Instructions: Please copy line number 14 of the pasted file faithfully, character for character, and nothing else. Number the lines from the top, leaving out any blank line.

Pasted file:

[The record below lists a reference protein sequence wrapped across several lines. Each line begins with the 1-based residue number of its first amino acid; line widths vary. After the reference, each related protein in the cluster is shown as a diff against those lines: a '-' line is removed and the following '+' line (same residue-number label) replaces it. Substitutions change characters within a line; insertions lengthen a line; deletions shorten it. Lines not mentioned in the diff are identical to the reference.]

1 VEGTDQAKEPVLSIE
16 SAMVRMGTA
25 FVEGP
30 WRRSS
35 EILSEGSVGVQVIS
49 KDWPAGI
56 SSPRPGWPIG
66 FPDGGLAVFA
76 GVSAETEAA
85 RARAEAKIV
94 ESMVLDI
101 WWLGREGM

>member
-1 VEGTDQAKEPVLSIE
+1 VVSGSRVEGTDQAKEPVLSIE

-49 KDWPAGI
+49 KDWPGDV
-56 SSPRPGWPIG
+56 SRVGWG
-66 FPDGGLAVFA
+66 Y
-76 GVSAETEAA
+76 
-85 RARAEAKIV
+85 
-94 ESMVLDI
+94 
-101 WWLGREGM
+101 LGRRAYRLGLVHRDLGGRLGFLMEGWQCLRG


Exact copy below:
>member